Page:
A few years ago, I found myself in the middle of the Mekong River headed for the remote village of Ban Pak Nguey in Northern Laos. For seven hours, I meandered on a long wooden boat decked with chairs from old minivans, slipping deeper into a rugged landscape softened by silky waters and the envelopment of a milky red smog—the byproduct of slashing and burning the fields that time of year. Meanwhile, fishermen in long canoes with hand-held motors propelled effortlessly past our slow-moving mass.
This April, Rwandans mourned the 25th anniversary of the country’s genocide. As part of the larger Rwandan civil war, the genocide itself lasted 100 days and resulted in the murders of almost 1,000,000 Rwandans, constituting 70% of the country’s Tutsi population. The genocide proved to be a highly organized and systematic process of ethnic extermination. For 100 days, the world stood by silently and the international community failed to establish peace.
25 years later, Rwanda is on a better path. After the Rwandan Patriotic Front (RPF) seized the capital and effectively ended the genocide and civil war in 1994, a national government was installed under the leadership of the RPF. For 20 of the past 25 years, rebel leader-turned-president Paul Kagame has been leading Rwanda’s political reform. Despite being under the leadership of a multi-term president who has been known to be one of the most merciless in Africa, Rwanda seems to be prospering. The country is also healing from its past, as it is successfully achieving economic and social development.
As a result of the country’s trauma, art has emerged as a unique factor in the healing process. Rwanda’s Ubumuntu Arts Festival was established in 2015 with the mission of promoting civic dialogue through the arts. Essentially, the festival seeks to promote the nation’s healing by fostering participation from global artists and local citizens. A participant of Rwanda’s Ubumuntu Arts Festival affirmed, “‘When language fails us, art expresses what we feel.’” When there are few words to describe the horrors of genocide, the community turns to art as a means of conveying their deepest, unfiltered emotions.
Art is crucial to keeping the memory of the past alive. Through artistic expression, stories and experiences are told and retold so that the world does not forget the gravity of the events that occurred 25 years ago. In this way, art sheds a light on the darkness of tragedy and perpetuates those memories while also allowing healing. It is both a remembrance of the victims as well as a haunting reminder of the reality and persisting threat of horrendous war crimes.
In the years since the Rwandan genocide, the United Nations (U.N.) has created the Office on the Prevention of Genocide to protect citizens of a nation when their government fails to do so. This U.N. office attempts to raise awareness by providing the definitions of war crimes as well as prevention and response methods. In 2012, the United States created its own interagency board that emphasizes war crimes as its highest concern.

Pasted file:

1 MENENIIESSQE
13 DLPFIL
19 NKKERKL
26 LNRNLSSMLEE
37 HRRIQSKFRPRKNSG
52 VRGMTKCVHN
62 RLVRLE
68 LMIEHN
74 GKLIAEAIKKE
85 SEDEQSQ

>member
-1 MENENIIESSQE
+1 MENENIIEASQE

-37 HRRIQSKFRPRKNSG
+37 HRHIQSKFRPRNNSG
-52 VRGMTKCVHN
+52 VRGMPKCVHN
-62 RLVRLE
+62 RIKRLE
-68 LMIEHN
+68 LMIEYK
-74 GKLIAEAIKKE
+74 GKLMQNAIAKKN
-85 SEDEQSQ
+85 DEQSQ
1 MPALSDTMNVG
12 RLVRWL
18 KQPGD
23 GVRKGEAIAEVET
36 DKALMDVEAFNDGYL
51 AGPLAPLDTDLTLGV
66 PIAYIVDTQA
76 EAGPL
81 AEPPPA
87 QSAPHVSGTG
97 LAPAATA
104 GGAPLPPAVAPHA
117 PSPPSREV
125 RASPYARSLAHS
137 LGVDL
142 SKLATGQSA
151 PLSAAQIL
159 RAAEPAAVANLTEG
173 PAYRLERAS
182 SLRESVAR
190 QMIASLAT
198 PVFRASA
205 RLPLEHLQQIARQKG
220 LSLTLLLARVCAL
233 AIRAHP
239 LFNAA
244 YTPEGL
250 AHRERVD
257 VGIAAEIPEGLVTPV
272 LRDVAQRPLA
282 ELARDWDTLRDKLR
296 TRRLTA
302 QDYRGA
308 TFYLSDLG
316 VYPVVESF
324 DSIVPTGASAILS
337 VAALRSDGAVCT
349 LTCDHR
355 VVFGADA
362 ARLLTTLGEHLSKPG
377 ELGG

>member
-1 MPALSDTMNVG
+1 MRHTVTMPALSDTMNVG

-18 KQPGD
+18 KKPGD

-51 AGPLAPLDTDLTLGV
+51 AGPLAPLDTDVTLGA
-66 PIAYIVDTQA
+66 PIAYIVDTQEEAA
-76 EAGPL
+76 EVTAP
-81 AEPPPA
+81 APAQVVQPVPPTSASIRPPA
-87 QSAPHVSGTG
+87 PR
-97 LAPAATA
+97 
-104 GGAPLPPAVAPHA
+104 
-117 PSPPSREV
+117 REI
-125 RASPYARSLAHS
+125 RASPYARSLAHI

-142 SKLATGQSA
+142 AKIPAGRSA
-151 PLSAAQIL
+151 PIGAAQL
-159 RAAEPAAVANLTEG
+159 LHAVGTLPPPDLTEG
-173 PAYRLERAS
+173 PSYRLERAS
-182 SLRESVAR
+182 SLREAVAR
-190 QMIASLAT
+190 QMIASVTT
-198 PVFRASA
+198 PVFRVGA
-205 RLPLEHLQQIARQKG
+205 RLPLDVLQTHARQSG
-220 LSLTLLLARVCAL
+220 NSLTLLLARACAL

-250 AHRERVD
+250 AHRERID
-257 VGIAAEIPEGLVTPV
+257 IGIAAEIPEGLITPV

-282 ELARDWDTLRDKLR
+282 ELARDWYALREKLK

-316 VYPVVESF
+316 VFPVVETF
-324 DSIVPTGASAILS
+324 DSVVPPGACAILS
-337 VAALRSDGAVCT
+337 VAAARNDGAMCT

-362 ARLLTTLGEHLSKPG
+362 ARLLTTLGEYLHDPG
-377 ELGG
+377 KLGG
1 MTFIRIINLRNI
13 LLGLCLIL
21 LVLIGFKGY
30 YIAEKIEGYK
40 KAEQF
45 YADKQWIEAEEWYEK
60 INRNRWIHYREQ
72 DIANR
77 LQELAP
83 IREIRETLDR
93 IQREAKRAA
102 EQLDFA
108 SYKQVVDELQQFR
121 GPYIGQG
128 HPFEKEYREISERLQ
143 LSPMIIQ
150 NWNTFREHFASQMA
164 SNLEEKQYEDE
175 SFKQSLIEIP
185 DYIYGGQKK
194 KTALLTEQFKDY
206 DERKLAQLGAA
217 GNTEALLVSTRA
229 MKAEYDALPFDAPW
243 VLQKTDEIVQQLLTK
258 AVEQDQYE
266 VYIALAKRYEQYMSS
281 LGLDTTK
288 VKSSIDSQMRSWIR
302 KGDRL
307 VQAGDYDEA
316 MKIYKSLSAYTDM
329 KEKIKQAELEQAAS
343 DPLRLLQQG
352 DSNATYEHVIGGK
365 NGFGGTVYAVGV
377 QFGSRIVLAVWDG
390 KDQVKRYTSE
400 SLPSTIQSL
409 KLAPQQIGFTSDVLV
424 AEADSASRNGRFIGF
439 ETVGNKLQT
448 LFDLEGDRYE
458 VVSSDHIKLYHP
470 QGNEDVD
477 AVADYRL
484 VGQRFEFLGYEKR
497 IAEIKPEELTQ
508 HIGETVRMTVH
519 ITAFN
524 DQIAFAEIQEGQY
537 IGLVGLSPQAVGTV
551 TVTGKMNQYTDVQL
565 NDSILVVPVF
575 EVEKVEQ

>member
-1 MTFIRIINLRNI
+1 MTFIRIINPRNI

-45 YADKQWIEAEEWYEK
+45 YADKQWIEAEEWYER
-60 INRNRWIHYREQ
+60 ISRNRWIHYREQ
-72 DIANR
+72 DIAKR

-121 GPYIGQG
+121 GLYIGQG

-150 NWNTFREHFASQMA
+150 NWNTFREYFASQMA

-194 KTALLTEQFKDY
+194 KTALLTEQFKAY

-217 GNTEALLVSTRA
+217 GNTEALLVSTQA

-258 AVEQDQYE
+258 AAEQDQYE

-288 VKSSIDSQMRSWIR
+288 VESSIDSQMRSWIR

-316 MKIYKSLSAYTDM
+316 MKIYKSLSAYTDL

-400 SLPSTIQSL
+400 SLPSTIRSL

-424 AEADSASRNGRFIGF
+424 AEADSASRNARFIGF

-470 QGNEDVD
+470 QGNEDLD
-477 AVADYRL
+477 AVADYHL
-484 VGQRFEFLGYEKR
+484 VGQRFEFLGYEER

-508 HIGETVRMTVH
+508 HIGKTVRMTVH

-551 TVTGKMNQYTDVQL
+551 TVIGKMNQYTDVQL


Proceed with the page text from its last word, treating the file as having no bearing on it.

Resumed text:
This April also marks the 27th anniversary of the Siege of Sarajevo, which signaled the beginning of the Bosnian War. Like Rwanda, the war itself is considered an international peace-keeping failure, as the conflict was marred by numerous war crimes and human rights abuses. Most notably, however, was the Srebrenica massacre of 1995. The massacre was one of the worst atrocities witnessed on European soil since World War Two, with more than 8,000 ethnic Bosniak Muslims killed in what was supposed to be a U.N. safe zone. But it all began in Sarajevo.
At the start of the Siege, Sarajevo was bombarded by mortar shells and other artillery fire. As a result, the mortars left behind countless craters. Today, 200 mortar scars on city roads have been maintained, filled with resin, and preserved. The Sarajevo Roses are Bosnia’s unique memorials in remembrance to the Siege and the subsequent war that engulfed the country. Scattered throughout the city streets and sidewalks, the Roses seem to mimic intrusive weeds that sprout out of the cracks in the pavement. They serve as a constant reminder—to pedestrians and on-lookers—that merely 27 years ago, the city was besieged by mortar fire and reduced to rubble.
One does not have to walk through a museum or a national monument to pay respect to the war—the Roses are ever-present beneath pedestrians’ feet. Because of the numerous craters throughout the city, it becomes difficult to forget what caused them. To international observers, the Roses should not only signify the start of the Bosnian War, but also the inhumanities that continued well after the shelling of the capital. Though Sarajevo has since transformed itself into the economic hub of Bosnia and Herzegovina, the Roses highlight that the wounds of past transgressions are still visible. We can attempt to heal them, but for the sake of the future, we can never forget.
Interestingly enough, the Cambodian Genocide and Armenian Genocide also commemorate their 44th and 104th anniversaries, respectively, in April. Similarly to Rwanda and Sarajevo, both the Cambodian and Armenian communities have used art to remember their victims and preserve the memory of past atrocities. Art is a powerful means of engaging with wounds from the past. It allows us to process our emotions in a creative manner, as not all feelings can be easily verbalized. The art of healing is two-fold; it reconciles the souls of survivors and begs remembrance from witnesses. Despite the horrors witnessed during war, countries have healed from their dark pasts through artistic expression and have also taken the global initiative to ensure that such atrocities are not committed again.